A report shows that a media newcomer, The Messenger, just one week after coming online, has already lost one of its political editors due to what seems to be internal strife and criticism from rival media.
The New York Times wrote that the crew, which includes several veteran journalists who have worked at other prominent magazines, is encountering difficulties, and tensions are boiling.
Gregg Birnbaum, previously of The Miami Herald and CNN, served as the site’s political editor and butted heads with Neetzan Zimmerman, the Chief Growth Officer recruited to help the firm reach its shockingly ambitious traffic goals.
The New York Times claims that the Messenger newsroom and journalist Twitter feeds had been inundated with constant criticism because of the company’s “blitzkrieg approach.” The tempo and attitude have been greeted with severe criticism from several sources.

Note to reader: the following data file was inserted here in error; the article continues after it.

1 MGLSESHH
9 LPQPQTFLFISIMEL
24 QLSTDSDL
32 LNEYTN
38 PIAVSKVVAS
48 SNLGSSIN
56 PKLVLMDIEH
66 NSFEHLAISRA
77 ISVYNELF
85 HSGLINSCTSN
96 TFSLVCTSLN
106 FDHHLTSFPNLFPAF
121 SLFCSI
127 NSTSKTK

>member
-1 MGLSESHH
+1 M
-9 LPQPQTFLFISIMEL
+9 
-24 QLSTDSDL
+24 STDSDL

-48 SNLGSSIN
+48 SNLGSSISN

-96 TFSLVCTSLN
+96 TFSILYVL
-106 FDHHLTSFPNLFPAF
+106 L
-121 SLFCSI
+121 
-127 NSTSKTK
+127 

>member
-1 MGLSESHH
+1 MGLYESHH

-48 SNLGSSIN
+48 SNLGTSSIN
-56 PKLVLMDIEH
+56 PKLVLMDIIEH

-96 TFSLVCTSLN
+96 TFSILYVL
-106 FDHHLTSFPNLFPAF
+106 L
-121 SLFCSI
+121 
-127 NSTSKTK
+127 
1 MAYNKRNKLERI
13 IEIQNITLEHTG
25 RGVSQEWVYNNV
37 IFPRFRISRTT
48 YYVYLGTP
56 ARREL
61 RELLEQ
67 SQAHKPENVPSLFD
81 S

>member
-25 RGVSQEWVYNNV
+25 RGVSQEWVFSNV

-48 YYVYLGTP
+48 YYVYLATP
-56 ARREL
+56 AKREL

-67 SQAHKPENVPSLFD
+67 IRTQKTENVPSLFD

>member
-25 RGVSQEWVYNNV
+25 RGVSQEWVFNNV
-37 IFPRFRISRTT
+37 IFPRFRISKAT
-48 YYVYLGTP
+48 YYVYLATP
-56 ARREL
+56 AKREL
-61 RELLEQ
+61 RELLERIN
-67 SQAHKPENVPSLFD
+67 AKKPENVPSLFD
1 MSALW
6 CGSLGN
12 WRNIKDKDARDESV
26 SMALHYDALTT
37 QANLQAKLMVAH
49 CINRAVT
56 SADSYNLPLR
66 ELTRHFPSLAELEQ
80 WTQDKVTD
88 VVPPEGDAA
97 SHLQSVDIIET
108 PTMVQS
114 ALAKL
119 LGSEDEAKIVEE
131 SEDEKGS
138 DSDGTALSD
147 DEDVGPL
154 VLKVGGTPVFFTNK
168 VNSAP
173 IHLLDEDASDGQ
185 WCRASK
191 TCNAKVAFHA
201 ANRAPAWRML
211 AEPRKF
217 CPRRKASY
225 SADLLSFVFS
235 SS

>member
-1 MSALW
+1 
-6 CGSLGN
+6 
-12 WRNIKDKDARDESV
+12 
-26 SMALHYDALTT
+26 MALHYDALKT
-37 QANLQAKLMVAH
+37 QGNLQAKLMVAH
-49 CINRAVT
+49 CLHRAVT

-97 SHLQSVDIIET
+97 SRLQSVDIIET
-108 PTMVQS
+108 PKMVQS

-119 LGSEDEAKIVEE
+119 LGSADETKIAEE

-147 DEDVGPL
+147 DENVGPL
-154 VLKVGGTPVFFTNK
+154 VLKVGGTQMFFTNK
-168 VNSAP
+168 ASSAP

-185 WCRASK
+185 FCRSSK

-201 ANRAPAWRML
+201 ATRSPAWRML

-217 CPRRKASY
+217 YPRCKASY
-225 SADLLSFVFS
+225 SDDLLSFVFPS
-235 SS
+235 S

Tensions flared up when one of The Messenger’s media squads allocated an article that was previously given via an editor on a different team. In a Slack group discussion, Mr. Zimmerman reminded editors that they should utilize a web-based form to organize story assignments. Some editors took exception to the directive since they preferred to utilize Slack for plotting stories.
Birnbaum left after a heated exchange on Slack.
In a message to the NY Times, Birnbaum identified traffic acquisition as the primary source of internal and external conflict.
A report reveals that The Messenger staffers said that the paper’s management had distributed a playbook instructing reporters and editors to answer three questions before producing a story.
- Would I visit this link?
- Would I want to read it all?
- Would I share the article?
The Messenger debuted last Monday amid negative reviews from online media critics who said they couldn’t discover the site using search engines like Google.
Social media users well-versed in technology have also complained that the site didn’t bother with the contemporary fundamentals of SEO setup pre-launch.